Skip to content
November 9, 2008 / JV

Post-Election Post: Bradley Effect Who? and Which Way Obama Should Lean

[One announcement for the good of the order: My display name is now the black scientist, it was soltrane. We are the same person. Ok, that is all.]

So, I feel obligated to write some sort of follow-up blog to such a historic election. Particularly one that took up the majority — if not all — of my free time. Needless to say, I’ve been going through severe campaign withdrawal. I find myself feeling a lot like Sasha did on election day.

I don’t know that discussing Obama’s latest cabinet pick will be as exciting as doing the McCain robot with friends or laughing at the fact that Palin can’t say nuclear. But life goes on…

The Bradley Effect seemed to have little to no bearing in this election (nor did it in the primaries). The Bradley Effect is the tendency among some white voters to tell pollsters they are undecided or likely to vote for the black candidate, but they end up voting for the white candidate on election day. The Effect references the 1982 California Governor’s Race when black Los Angeles mayor Tom Bradley was running ahead in the polls and unexpectedly lost. (It also held true in the 1983 Chicago mayor’s race (although Harold Washington ended up winning, it was by a much smaller margin than expected), and a similar situation happened in the 1989 New York City mayor’s race with David Dinkins.)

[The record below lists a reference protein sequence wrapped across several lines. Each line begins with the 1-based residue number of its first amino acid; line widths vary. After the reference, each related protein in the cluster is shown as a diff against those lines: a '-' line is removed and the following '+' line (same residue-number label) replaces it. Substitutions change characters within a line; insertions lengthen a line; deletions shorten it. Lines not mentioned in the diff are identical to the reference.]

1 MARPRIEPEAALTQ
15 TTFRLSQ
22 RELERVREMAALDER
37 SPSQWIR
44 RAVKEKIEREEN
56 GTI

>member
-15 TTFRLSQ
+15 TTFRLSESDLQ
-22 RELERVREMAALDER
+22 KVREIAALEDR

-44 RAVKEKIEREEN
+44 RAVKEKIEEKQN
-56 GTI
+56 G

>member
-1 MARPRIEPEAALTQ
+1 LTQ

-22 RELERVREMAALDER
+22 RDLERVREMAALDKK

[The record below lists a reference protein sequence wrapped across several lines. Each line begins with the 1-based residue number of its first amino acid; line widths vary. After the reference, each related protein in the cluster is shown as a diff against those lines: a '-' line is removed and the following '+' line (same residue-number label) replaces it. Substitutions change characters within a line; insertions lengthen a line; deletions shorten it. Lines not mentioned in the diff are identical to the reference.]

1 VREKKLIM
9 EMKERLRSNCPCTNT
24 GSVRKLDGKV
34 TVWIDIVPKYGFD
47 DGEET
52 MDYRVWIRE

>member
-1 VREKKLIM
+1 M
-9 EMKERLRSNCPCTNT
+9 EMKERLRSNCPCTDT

The fact that this didn’t occur with Obama may say something about the consolidation of certain social norms and our adherence to them. It is suspected that people lie to conceal their bias if it is against an established social norm (in this case, the norm would be against racism – or a “norm of equality”). Perhaps we are at a point in the history of this country when racism is actually socially unacceptable. Although I think this is only true for racism expressed in particular ways (ie “I can’t vote for Obama because — he’s an Arab!”). Now, there’s stupid racism and sophisticated racism. Using the n-word will make you look ignorant and “old-fashioned” but using discriminatory employment practice will make you pragmatic. This is the new millennium. Get modern.

Anyway, now that Obama is president-elect, I’ve talked to a couple of people who say he’ll have to “move to the center” in order to please the public and not alienate the Democratic Party. I disagree. I think now is the ideal time to implement policy that in other times may seem too “liberal”. At the time of his inauguration, he will not only be unbelievably popular, but he will be inheriting an ailing capitalist system. I think it would be in his interest to turn the tactics of the Bush administration’s disaster capitalism into a form of disaster socialism. Bush used disasters to implement lawless policies that probably never would have gained enough momentum to pass in “times of peace” (i.e. the USA PATRIOT Act in the wake of 9-11-2001 which basically eroded U.S. civil liberties). Obama can use a similar strategy. Perhaps the answer to the financial crisis isn’t a billion dollar bailout but the de-privatization of banks (which Bush surprisingly has already started: “corporate socialism”), universal health care, and oh i dunno, maybe public housing?

Let’s see what happens.



Leave a Comment